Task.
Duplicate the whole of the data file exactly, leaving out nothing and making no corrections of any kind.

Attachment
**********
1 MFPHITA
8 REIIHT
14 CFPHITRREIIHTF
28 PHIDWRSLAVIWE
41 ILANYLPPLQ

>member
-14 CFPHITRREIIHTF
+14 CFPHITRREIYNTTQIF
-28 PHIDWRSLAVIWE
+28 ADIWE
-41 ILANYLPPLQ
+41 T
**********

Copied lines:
1 MFPHITA
8 REIIHT
14 CFPHITRREIIHTF
28 PHIDWRSLAVIWE
41 ILANYLPPLQ

>member
-14 CFPHITRREIIHTF
+14 CFPHITRREIYNTTQIF
-28 PHIDWRSLAVIWE
+28 ADIWE
-41 ILANYLPPLQ
+41 T